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WNC LEGACY: LITERATURE & BOOKSELLER Emoke Brac’z – A Life in Bookselling & The History of Malaprops

When I opened the doors of Malaprop’s thirty years ago on June 1, 1982, the first people who walked in the door were a threesome–Marnie, Sandi, and Gretchen. My first customer was a gentleman. We talked for a while and he purchased the Selected Works of Herman Melville, the Random House edition.

We became friends through the years and later I learned from him that he was the grandson of Houdini. His name was Henry Cohen, and the magic continues! Jimmie Margaret Gilliam and Geraldine Grossman read their work at our first poetry reading, Daniel Ladinsky was the first to read Hafiz at Malaprop’s, and Susun Weed presented our longest author event.

Time flies when you’re having fun, an apropos statement for my time selling books. I have been a bookseller since September 8, 1970. I know this because it was my Papa’s birthday that day. At times I lose a breath when I realize many on my staff were not even born yet while I was already pushing good books into hands.  It is not a total addiction but very close. My library at home is taking over everywhere but I cannot part from these books that gave me the life I could only dream of.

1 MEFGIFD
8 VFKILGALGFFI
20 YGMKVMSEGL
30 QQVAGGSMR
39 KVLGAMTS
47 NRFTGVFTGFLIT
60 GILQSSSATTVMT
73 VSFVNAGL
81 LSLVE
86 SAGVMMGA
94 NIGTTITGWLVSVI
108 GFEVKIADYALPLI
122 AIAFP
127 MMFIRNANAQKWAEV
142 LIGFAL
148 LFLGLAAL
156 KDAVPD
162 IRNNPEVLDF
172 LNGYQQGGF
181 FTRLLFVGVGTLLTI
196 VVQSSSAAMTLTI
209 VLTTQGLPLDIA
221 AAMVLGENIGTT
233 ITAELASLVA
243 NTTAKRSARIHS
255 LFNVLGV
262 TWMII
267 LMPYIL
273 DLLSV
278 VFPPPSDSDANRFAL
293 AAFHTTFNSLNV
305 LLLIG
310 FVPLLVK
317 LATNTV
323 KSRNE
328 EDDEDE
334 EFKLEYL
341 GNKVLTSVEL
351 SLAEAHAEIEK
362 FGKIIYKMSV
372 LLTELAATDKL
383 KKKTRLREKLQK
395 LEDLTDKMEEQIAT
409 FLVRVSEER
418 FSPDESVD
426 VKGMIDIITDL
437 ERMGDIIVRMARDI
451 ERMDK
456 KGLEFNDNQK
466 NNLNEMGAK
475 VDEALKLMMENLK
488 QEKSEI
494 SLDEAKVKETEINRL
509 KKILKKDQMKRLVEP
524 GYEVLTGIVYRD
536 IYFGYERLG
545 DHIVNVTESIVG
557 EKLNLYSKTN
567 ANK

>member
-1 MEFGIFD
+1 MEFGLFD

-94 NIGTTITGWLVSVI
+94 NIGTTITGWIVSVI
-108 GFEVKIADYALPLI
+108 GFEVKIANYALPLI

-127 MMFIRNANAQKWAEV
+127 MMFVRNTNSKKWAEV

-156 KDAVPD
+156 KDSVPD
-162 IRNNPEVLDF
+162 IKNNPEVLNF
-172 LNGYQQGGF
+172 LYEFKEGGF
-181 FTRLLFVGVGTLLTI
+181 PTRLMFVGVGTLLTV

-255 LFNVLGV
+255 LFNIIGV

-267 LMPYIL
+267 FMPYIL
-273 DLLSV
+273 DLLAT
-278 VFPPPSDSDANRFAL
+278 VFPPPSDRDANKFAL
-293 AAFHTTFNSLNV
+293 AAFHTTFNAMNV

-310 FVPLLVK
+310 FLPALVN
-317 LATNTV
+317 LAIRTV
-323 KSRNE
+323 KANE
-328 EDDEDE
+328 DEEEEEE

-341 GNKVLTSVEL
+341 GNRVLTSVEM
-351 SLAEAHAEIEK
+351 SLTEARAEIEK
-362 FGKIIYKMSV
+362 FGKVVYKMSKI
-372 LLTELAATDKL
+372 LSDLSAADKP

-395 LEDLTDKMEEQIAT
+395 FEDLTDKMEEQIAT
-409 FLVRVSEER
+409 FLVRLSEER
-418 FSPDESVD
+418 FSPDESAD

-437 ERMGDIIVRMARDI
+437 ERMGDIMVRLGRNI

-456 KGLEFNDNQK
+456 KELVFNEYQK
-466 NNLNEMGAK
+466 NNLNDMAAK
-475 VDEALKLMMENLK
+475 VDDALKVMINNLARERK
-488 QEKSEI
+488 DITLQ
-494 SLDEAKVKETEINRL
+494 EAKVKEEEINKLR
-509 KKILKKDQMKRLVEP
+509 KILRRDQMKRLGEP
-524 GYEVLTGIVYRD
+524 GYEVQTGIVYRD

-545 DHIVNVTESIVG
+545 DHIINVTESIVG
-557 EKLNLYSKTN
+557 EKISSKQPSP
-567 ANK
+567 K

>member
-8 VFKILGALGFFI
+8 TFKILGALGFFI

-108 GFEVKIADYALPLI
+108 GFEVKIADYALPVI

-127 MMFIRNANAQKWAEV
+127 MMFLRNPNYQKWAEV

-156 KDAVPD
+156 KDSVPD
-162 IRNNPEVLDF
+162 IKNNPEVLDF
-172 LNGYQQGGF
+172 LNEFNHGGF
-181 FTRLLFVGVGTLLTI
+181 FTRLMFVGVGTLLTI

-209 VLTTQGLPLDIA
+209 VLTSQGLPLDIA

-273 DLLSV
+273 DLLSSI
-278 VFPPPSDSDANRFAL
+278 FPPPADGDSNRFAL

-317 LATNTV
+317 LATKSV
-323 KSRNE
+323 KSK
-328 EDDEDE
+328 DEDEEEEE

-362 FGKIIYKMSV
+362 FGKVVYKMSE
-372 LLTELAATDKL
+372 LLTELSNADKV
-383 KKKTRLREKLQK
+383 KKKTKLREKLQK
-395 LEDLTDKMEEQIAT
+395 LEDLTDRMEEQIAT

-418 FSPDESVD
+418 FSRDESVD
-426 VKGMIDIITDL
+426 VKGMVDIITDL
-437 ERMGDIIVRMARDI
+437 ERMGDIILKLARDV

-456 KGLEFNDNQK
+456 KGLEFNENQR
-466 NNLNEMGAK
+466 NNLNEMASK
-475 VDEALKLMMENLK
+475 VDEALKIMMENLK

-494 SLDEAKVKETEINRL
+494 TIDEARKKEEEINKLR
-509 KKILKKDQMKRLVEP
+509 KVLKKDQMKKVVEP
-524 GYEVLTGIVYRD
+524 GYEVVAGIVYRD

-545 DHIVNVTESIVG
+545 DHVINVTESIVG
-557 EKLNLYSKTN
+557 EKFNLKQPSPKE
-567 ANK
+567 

Linda and I were talking in the store about things and I heard myself say “Do what you live and money will follow” though maybe I should have said “do what you LOVE and maybe money will follow.”  We agreed that loving what we spend our days on is a primary joy that complements the lives we lead.

There are days that put me to the test but I am always encouraged when I hear customers say things like “What a bookstore!” or “This is a real bookstore!”’ or  “I love the booksellers’ favorites and usually that is where I choose my reads” or “That young man was giving me the best suggestion.” I love ordering books and hearing customers talk about the quality of Malaprop’s’ book selection and how they love to come back again and again. I am thankful to those customers who support the community we love by supporting the cultural venues that we call Malaprop’s and Downtown Books & News.

I tell you walking into either bookstore gives me a great thrill and at times I really enjoy lighting the fire under the booksellers by suggesting a rearrangement of this or that. There is a method to my madness but I can only feel what move needs to happen and cannot explain until I verbalize the movement at that moment. I would like to declare that perfection is not available to me and I am glad for it. Making mistakes at times gives me the best opportunities to learn more and more about my flexibility and the borders of what I call mySelf. So many times books came into my life just at the right time. In keeping with our 30th Anniversary, I will list the THIRTY authors who remain a constant in my reading life.

Gretel Ehrlich

Paul Auster

Margaret Atwood

Hafiz

ee cummings

Carolyn Forchè

Carlos Ruiz Zafon

Clarissa Pinkola Estes

bell hooks

Fyodor Dostoevsky

Carole Maso

Italo Calvino

Pascal Mercier